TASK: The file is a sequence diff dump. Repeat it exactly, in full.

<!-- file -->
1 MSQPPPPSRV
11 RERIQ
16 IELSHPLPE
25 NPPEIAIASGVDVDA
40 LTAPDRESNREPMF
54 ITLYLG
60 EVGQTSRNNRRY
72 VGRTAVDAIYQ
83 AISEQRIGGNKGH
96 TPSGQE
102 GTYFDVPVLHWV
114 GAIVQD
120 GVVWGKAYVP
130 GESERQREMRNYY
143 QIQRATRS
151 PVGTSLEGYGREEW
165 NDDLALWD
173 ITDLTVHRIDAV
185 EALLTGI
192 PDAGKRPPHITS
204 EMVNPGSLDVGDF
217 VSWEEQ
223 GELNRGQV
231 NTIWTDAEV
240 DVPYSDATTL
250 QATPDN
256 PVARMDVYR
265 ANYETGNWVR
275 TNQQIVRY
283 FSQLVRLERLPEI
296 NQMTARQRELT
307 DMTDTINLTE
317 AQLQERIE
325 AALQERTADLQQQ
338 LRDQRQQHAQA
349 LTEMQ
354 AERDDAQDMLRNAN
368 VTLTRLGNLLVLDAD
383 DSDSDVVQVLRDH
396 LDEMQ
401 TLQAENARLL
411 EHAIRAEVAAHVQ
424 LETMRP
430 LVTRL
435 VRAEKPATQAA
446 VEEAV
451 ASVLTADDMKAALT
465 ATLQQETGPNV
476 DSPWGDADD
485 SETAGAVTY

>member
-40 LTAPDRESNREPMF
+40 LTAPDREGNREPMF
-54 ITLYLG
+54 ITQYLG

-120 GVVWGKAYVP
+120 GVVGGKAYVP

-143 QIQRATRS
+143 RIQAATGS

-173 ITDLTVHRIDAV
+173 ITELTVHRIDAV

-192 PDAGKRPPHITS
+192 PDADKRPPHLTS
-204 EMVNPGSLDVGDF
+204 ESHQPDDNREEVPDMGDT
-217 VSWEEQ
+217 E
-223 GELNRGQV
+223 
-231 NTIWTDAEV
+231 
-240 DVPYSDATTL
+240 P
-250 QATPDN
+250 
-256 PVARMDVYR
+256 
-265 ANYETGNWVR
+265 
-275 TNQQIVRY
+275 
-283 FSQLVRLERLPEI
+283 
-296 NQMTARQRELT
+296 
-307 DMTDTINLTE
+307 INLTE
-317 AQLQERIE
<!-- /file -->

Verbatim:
1 MSQPPPPSRV
11 RERIQ
16 IELSHPLPE
25 NPPEIAIASGVDVDA
40 LTAPDRESNREPMF
54 ITLYLG
60 EVGQTSRNNRRY
72 VGRTAVDAIYQ
83 AISEQRIGGNKGH
96 TPSGQE
102 GTYFDVPVLHWV
114 GAIVQD
120 GVVWGKAYVP
130 GESERQREMRNYY
143 QIQRATRS
151 PVGTSLEGYGREEW
165 NDDLALWD
173 ITDLTVHRIDAV
185 EALLTGI
192 PDAGKRPPHITS
204 EMVNPGSLDVGDF
217 VSWEEQ
223 GELNRGQV
231 NTIWTDAEV
240 DVPYSDATTL
250 QATPDN
256 PVARMDVYR
265 ANYETGNWVR
275 TNQQIVRY
283 FSQLVRLERLPEI
296 NQMTARQRELT
307 DMTDTINLTE
317 AQLQERIE
325 AALQERTADLQQQ
338 LRDQRQQHAQA
349 LTEMQ
354 AERDDAQDMLRNAN
368 VTLTRLGNLLVLDAD
383 DSDSDVVQVLRDH
396 LDEMQ
401 TLQAENARLL
411 EHAIRAEVAAHVQ
424 LETMRP
430 LVTRL
435 VRAEKPATQAA
446 VEEAV
451 ASVLTADDMKAALT
465 ATLQQETGPNV
476 DSPWGDADD
485 SETAGAVTY

>member
-40 LTAPDRESNREPMF
+40 LTAPDREGNREPMF
-54 ITLYLG
+54 ITQYLG

-120 GVVWGKAYVP
+120 GVVGGKAYVP

-143 QIQRATRS
+143 RIQAATGS

-173 ITDLTVHRIDAV
+173 ITELTVHRIDAV

-192 PDAGKRPPHITS
+192 PDADKRPPHLTS
-204 EMVNPGSLDVGDF
+204 ESHQPDDNREEVPDMGDT
-217 VSWEEQ
+217 E
-223 GELNRGQV
+223 
-231 NTIWTDAEV
+231 
-240 DVPYSDATTL
+240 P
-250 QATPDN
+250 
-256 PVARMDVYR
+256 
-265 ANYETGNWVR
+265 
-275 TNQQIVRY
+275 
-283 FSQLVRLERLPEI
+283 
-296 NQMTARQRELT
+296 
-307 DMTDTINLTE
+307 INLTE
-317 AQLQERIE